Beef market monopoly could be relaxed: Ko Wing-man
Food and health chief leaves door open for market reform, as beef prices continue to soar
The food and health chief says he remains receptive to opening up the live cattle market, amid the on-going surge in beef prices.
Speaking on the radio, Secretary for Food and Health Dr Ko Wing-man said various factors could have sparked the spike in prices, such as a limited supply of beef in the mainland which has driven up costs across the board.
Ko said consumers may have to consider alternatives to fresh beef, while retailers may need to change their business models if supply remains tight. He noted that Hong Kong accounted for a small share of the mainland's live cattle market and therefore the city was unlikely to have a great influence on the situation.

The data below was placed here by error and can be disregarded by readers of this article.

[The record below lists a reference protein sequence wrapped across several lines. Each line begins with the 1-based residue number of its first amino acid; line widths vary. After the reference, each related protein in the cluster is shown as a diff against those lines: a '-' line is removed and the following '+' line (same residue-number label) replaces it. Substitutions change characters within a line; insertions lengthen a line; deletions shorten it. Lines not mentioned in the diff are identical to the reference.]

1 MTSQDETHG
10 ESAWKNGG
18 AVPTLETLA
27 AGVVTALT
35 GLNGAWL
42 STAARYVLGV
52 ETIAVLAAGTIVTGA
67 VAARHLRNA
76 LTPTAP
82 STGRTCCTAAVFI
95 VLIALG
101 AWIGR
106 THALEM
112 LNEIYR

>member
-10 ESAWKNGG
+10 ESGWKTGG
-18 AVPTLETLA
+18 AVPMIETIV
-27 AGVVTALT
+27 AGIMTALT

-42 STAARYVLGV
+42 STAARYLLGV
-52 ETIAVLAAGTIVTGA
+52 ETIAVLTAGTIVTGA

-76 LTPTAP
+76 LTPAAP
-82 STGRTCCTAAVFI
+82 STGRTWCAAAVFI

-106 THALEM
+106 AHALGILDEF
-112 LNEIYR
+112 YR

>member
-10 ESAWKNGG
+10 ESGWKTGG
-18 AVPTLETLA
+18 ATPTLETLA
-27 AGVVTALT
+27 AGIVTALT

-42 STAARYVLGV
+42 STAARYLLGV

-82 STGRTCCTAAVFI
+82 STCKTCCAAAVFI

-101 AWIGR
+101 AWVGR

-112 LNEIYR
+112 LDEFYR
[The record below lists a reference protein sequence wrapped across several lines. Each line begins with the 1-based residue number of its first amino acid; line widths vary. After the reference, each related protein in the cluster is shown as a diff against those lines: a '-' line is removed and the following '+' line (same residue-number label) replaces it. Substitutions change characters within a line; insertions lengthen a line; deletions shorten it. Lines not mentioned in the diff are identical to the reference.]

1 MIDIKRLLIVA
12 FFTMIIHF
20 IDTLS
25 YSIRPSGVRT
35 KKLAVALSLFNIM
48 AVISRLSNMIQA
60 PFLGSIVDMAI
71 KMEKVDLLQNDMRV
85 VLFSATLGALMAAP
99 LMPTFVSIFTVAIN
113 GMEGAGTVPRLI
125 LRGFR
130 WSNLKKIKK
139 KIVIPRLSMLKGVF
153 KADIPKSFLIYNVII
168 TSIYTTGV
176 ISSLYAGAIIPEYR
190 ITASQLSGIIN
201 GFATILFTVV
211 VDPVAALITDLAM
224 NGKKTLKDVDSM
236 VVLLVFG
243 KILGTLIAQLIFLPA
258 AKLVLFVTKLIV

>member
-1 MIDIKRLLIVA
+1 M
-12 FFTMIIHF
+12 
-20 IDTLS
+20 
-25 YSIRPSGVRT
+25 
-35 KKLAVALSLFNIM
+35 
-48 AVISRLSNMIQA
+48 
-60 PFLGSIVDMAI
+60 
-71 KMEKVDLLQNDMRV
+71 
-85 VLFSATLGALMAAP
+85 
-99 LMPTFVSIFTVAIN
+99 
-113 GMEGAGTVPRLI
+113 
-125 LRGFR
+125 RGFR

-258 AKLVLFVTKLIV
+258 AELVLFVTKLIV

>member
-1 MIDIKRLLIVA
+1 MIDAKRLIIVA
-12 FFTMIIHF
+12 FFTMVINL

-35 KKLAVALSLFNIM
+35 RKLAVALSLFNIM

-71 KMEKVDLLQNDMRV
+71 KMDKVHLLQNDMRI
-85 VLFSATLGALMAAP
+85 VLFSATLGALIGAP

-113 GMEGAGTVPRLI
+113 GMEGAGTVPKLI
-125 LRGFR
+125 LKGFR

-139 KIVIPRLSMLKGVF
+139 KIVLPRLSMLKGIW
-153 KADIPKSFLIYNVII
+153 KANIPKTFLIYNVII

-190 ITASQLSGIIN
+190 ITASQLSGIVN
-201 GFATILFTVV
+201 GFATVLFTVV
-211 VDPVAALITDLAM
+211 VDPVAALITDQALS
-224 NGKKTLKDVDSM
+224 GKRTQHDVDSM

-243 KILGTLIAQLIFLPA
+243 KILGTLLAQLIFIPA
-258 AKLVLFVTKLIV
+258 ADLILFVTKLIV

"There are different news reports that try to identify the factors behind the soaring price. Therefore, we have to be very cautious when determining our next step," Ko said.
When asked whether more distributors should be allowed to enter the market, Ko refused to express a personal view.
He said: "We are keeping an open mind on [the option]."
Ko refused to speculate on the impact opening up the market would have on Hong Kong.
The Food and Health Bureau is conducting a study, due to be completed in March, into whether competition in the supply of fresh beef from the mainland would slow soaring prices.
Agriculture, Fisheries and Conservation Department data put beef consumption in Hong Kong between 2009 and 2011 at about 77 to 79 head of cattle a day.
The city's sole mainland beef distributor Ng Fung Hong yesterday said it also had an open mind on any market developments.
The firm reported a year-on-year fall of 11 per cent in gross profit on its live cattle imports last year. Ng Fung Hong imported 23,194 head of cattle last year – about 89 per cent of Hong Kong's total live cattle import. Its turnover was HK$396 million, with gross profit of about HK$25 million, compared with a gross profit of HK$28 million on imports of 25,474 head of cattle in 2011.